submission about assessing Mr Irving as an historian.

   MR RAMPTON:  Yes.

   MR JUSTICE GRAY:  Do you mind turning it up because I just want
        to be absolutely clear about it this because I think it is
        exceedingly important.  You first refer back to your
        historiographical criticisms, and I am right in taking it,
        am I not, it is pretty obvious from what you there say by
        way of criticism of Mr Irving that a number of the
        criticisms are criticisms that he has deliberately
        falsified the record.

   MR RAMPTON:  Every single one.

   MR JUSTICE GRAY:  All right, every single one.  Now, you do not
        expressly say so, but you may tell me it is implicit, that
        when you deal with his partisanship for Hitler which is
        (ii), you do not expressly say that that is all deliberate
        distortion and manipulation and so on.

   MR RAMPTON:  No.

   MR JUSTICE GRAY:  But that I understand to be your case, am I right?

   MR RAMPTON:  No, what I say is that he has sought to exculpate
        Hitler; that he has done that by a massive falsification

.          P-43

        of the underlying historical record on a large number of occasions.

   MR JUSTICE GRAY:  But going beyond what you have selected or
        Professor Evans has selected as the historical criticisms?

   MR RAMPTON:  Then I say if one looks at the general evidence as
        an objective, open-minded, careful, dispassionate
        historian, that Hitler was, indeed, responsible, knew all
        about it, and authorized it, the conclusion is
        irresistible that he did.  Mr Irving has shut that window,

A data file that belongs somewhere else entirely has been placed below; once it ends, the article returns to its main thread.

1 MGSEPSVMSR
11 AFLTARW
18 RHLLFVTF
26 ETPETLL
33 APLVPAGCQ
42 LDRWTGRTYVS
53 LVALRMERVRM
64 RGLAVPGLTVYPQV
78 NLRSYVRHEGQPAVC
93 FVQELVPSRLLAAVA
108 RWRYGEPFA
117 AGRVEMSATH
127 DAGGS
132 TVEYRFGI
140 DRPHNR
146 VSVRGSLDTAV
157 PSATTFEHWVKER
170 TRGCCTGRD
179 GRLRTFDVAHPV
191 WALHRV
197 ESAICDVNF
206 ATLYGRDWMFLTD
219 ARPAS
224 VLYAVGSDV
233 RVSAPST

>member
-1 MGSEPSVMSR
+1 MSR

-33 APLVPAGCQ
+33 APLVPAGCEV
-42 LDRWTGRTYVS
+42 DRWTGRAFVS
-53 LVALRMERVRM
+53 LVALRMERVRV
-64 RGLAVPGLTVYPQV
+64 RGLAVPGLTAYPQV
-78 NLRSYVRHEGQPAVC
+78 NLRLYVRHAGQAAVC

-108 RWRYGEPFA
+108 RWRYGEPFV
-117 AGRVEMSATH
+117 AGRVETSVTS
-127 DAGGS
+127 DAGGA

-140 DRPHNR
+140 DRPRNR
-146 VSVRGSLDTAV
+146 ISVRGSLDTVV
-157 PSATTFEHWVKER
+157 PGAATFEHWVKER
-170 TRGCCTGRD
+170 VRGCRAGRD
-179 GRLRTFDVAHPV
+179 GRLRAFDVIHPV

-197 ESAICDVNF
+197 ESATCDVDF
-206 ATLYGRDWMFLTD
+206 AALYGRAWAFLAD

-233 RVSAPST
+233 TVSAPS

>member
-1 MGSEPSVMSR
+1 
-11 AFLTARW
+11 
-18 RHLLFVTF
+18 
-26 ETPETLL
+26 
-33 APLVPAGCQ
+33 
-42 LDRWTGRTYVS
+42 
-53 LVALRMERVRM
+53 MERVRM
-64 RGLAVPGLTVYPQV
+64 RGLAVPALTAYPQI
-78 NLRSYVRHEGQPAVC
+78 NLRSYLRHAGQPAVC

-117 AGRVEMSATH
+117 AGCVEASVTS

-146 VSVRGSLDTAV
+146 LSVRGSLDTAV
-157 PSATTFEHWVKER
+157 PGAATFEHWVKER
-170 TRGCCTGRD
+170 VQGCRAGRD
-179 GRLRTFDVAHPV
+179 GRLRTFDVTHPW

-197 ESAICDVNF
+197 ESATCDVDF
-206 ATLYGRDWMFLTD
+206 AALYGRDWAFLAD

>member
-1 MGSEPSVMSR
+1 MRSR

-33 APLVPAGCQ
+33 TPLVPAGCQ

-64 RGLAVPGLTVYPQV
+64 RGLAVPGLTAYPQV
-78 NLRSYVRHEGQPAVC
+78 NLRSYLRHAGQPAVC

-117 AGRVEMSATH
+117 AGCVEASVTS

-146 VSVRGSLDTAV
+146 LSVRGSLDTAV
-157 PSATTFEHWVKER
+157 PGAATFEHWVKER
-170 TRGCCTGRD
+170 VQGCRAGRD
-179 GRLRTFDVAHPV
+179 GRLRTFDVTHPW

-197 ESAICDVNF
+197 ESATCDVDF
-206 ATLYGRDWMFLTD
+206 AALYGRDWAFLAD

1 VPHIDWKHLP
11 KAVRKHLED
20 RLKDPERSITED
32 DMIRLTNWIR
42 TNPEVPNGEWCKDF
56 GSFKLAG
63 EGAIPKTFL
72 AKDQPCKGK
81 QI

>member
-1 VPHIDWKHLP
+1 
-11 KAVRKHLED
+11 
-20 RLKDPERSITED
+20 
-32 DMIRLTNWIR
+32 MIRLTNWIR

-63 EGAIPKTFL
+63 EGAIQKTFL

as it were, and has got on with the shut window behind him
        with the falsification of history so as to exculpate Hitler.

   MR JUSTICE GRAY:  Yes, so this is again another instance of
        deliberate manipulation which kind of runs through ----

   MR RAMPTON:  It is a kind of deliberate blindness to the
        evidence.  What he does not like, he ignores.

   MR JUSTICE GRAY:  Deliberate blindness?

   MR RAMPTON:  Yes, it is deliberate blindness.  He knows about,
        he has known for years, about report No. 51, for example.

   MR JUSTICE GRAY:  So it is telescope to the wrong eye?

   MR RAMPTON:  Yes, and for years, despite report No. 51, until
        we got him into this court, until he got us into this
        court, he did not accept that Hitler sanctioned the mass
        shootings in the East.  It is that kind of phenomenon.

   MR JUSTICE GRAY:  So that the partisanship.  Then Auschwitz,

.          P-44

        well I think it is pretty clear what your case is about that.

   MR RAMPTON:  Yes.

   MR JUSTICE GRAY:  You do not specifically rely on the denials
        of the Holocaust, but, presumably, you say in relation to
        those that they are denials which Mr Irving must have
        known were false when he made them.

   MR RAMPTON:  No, again this is a bit like the sort of general
        refusal to accept Hitler's knowledge.  What I say about
        that is that his denials of the Holocaust have been made
        without any reference whatsoever to any reliable evidence.
        They started to be made on Leichter which is an obviously
        completely hopeless position for any kind of
        self-respecting historian or, indeed, anybody else for